We have all heard somewhere along the line that when you have a vase of fresh flowers you need to add a little something to the water to make them last. Copper pennies, aspirin, soda, white wine, bleach and lemonade are among the most popular home remedies. Lemonade is actually the closest to something that works; it can help up to a point in that flowers need nutrition in the form of sugar. Slightly raising the acidity of the water (lemonade contains citric acid) also aids water uptake. However, the big problem with lemonade is that its “cleaning” properties are inadequate: the resulting growth of micro-organisms in the water could cause blockages in flower stems and make the blooms wilt. Sugar also helps bacteria multiply more quickly.
Although it may be a feel good, in actuality these home remedies are quite ineffective because none of them contain all the necessary ingredients to feed and nourish the stems. Only formulated commercial flower foods contain all the correct ingredients in the right proportions to enable flowers to last longer.
Why is it important to use flower food?
While a flower is still attached to a plant with roots, it receives nourishment which allows it to grow and develop. When the flower is cut from the plant it loses its source of nourishment and water. Fresh cut flower food was developed to simulate the flower’s originate environment and allow for the flower to fully develop and open. Used properly, flower food will provide optimal vase life and greater enjoyment to the customer.
Here are the key functions of a fresh cut flower food.
- Nutritional source - Plants produce sugar through photosynthesis from water, carbon dioxide, and sunlight. When a flower is cut from the plant, photosynthesis is no longer an option for the production of sugar. This is due to a lack of sunlight. Flower food provides a nutrient supplement to assure the continuation of development of the flower bud into a fully opened and beautiful flower. With the use of flower food, the flower will perform better in terms of size, color, and vase life.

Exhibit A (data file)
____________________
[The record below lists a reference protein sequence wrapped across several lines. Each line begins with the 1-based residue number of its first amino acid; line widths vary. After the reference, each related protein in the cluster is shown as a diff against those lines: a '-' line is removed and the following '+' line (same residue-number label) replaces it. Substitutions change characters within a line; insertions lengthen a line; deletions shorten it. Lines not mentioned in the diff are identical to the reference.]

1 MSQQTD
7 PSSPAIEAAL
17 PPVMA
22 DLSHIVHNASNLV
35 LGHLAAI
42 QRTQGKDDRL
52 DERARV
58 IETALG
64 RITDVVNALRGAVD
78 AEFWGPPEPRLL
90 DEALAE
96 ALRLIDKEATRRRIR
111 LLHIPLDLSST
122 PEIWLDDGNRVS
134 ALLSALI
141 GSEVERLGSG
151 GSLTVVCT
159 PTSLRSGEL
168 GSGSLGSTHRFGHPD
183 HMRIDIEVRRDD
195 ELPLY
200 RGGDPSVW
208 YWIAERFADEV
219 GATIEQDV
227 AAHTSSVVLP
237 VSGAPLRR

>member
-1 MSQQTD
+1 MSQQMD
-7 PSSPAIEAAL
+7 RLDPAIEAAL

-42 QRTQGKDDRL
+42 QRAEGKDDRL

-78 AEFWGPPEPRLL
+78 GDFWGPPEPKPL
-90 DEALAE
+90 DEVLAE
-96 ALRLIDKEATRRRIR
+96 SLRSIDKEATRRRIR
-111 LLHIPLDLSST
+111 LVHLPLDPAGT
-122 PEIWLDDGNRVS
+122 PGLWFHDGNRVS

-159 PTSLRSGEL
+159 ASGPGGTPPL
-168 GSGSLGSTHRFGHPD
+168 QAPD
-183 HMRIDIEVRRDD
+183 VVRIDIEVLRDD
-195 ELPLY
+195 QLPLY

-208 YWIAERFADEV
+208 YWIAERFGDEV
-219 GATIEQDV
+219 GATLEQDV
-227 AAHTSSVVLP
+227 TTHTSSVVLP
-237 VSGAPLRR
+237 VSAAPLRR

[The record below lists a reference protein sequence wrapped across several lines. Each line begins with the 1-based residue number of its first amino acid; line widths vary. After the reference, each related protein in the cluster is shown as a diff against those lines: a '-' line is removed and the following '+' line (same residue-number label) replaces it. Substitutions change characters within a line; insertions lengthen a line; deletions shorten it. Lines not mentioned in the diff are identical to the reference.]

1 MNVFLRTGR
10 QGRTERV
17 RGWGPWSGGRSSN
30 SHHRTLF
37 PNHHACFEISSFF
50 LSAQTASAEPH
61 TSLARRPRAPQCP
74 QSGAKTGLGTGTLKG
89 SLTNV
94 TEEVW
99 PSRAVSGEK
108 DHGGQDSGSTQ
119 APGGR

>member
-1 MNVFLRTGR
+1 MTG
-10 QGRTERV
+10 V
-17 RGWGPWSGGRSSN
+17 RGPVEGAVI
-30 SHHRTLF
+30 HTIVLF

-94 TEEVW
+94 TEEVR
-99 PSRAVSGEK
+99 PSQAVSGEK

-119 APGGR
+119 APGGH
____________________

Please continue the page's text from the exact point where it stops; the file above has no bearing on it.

- Hydration - Flower food helps lower the pH which keeps the water and food conducting system in flowers working at maximum efficiency. When a flower has been dehydrated through the normal course of postharvest and shipping, it needs a jump-start. When the pH of a solution is more acidic, water uptake happens faster. A good flower food includes an agent to lower the pH of the solution which encourages hydration, keeping the tiny tubes, or vessels, in the stem continually drawing up water.
- Stem Unplugger - From grower to end consumer in the transport chain, a flower is likely to be exposed to debris which can clog the stems, resulting in the reduction of ability to take up water and nutrients. This blockage can easily shorten the life of a flower and result in a higher percentage of non-usable products by the retailer, or even an unhappy customer. Flower food includes a special ingredient to keep the water flowing through the stem.
Be sure to follow care and handling instructions carefully. Best practices yield to best results.